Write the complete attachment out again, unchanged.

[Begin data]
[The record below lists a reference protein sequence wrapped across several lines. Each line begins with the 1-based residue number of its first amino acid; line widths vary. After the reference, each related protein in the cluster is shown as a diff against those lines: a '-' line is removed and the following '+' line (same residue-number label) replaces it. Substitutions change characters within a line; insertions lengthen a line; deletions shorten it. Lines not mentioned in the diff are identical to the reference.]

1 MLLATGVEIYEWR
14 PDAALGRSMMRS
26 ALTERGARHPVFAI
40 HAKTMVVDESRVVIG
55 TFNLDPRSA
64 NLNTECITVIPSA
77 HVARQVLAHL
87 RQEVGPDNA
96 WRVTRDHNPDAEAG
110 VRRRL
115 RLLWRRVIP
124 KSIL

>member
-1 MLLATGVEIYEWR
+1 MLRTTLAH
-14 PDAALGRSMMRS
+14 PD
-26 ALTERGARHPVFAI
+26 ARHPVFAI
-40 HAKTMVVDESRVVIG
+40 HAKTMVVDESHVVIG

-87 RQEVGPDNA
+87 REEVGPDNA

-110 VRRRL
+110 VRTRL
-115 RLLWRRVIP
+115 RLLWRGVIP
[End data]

[The record below lists a reference protein sequence wrapped across several lines. Each line begins with the 1-based residue number of its first amino acid; line widths vary. After the reference, each related protein in the cluster is shown as a diff against those lines: a '-' line is removed and the following '+' line (same residue-number label) replaces it. Substitutions change characters within a line; insertions lengthen a line; deletions shorten it. Lines not mentioned in the diff are identical to the reference.]

1 MLLATGVEIYEWR
14 PDAALGRSMMRS
26 ALTERGARHPVFAI
40 HAKTMVVDESRVVIG
55 TFNLDPRSA
64 NLNTECITVIPSA
77 HVARQVLAHL
87 RQEVGPDNA
96 WRVTRDHNPDAEAG
110 VRRRL
115 RLLWRRVIP
124 KSIL

>member
-1 MLLATGVEIYEWR
+1 MLRTTLAH
-14 PDAALGRSMMRS
+14 PD
-26 ALTERGARHPVFAI
+26 ARHPVFAI
-40 HAKTMVVDESRVVIG
+40 HAKTMVVDESHVVIG

-87 RQEVGPDNA
+87 REEVGPDNA

-110 VRRRL
+110 VRTRL
-115 RLLWRRVIP
+115 RLLWRGVIP